N95 respirators and surgical masks (face masks) are examples of personal protective equipment that are used to protect the wearer from airborne particles and from liquid contaminating the face. Centers for Disease Control and Prevention (CDC) National Institute for Occupational Safety and Health (NIOSH) and Occupational Safety and Health Administration (OSHA) also regulate N95 respirators.
It is important to recognize that the optimal way to prevent airborne transmission is to use a combination of interventions from across the hierarchy of controls, not just PPE alone.
N95 Respirators Not for Use by the General Public
The Centers for Disease Control and Prevention (CDC) does not recommend that the general public wear N95 respirators to protect themselves from respiratory diseases, including coronavirus (COVID-19). Those are critical supplies that must continue to be reserved for health care workers and other medical first responders, as recommended by current CDC guidance.
An N95 respirator is a respiratory protective device designed to achieve a very close facial fit and very efficient filtration of airborne particles. Note that the edges of the respirator are designed to form a seal around the nose and mouth. Surgical N95 Respirators are commonly used in healthcare settings and are a subset of N95 Filtering Facepiece Respirators (FFRs), often referred to as N95s.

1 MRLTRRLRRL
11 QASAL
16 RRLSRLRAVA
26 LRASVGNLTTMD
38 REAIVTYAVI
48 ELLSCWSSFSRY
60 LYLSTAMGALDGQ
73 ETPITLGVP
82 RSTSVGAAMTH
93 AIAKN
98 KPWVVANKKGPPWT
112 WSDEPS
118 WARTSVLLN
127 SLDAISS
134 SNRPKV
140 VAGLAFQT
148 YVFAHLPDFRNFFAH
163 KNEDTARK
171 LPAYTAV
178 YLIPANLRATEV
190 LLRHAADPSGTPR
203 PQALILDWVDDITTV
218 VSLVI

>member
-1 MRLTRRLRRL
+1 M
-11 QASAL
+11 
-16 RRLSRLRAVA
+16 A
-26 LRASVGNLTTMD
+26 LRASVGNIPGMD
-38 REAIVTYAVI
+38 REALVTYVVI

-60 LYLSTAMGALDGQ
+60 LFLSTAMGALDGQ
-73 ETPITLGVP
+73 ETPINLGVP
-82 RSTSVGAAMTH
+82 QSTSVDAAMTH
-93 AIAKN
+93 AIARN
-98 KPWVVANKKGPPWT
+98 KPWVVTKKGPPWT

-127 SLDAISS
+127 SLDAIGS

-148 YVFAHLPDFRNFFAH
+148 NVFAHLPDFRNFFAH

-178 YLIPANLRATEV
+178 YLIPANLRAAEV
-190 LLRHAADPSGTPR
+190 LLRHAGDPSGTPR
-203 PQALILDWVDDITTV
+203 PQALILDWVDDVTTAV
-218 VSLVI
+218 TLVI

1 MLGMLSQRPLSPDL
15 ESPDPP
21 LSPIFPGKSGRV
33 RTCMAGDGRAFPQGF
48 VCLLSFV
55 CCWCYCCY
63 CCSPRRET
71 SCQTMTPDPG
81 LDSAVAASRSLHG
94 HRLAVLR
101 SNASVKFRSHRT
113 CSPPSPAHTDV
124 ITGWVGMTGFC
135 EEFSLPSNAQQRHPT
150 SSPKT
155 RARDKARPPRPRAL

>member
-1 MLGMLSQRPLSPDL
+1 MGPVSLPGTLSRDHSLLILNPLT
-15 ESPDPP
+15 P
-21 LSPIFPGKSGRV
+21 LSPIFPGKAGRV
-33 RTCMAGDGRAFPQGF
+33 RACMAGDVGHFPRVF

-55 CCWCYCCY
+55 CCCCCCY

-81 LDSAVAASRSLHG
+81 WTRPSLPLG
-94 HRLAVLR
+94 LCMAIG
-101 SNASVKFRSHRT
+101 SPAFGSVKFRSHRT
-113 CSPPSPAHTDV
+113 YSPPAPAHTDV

The 'N95' designation means that when subjected to careful testing, the respirator blocks at least 95 percent of very small (0.3 micron) test particles. If properly fitted, the filtration capabilities of N95 respirators exceed those of face masks. However, even a properly fitted N95 respirator does not completely eliminate the risk of illness or death.
The similarities among surgical masks and surgical N95s are:
- They are tested for fluid resistance, filtration efficiency (particulate filtration efficiency and bacterial filtration efficiency), flammability and biocompatibility.
- They should not be shared or reused.
General N95 Respirator Precautions
People with chronic respiratory, cardiac, or other medical conditions that make breathing difficult should check with their health care provider before using an N95 respirator because the N95 respirator can make it more difficult for the wearer to breathe. Some models have exhalation valves that can make breathing out easier and help reduce heat build-up. Note that N95 respirators with exhalation valves should not be used when sterile conditions are needed.
All FDA-cleared N95 respirators are labeled as "single-use," disposable devices. If your respirator is damaged or soiled, or if breathing becomes difficult, you should remove the respirator, discard it properly, and replace it with a new one. To safely discard your N95 respirator, place it in a plastic bag and put it in the trash. Wash your hands after handling the used respirator.
N95 respirators are not designed for children or people with facial hair. Because a proper fit cannot be achieved on children and people with facial hair, the N95 respirator may not provide full protection.
Data Source - FDA Gov Website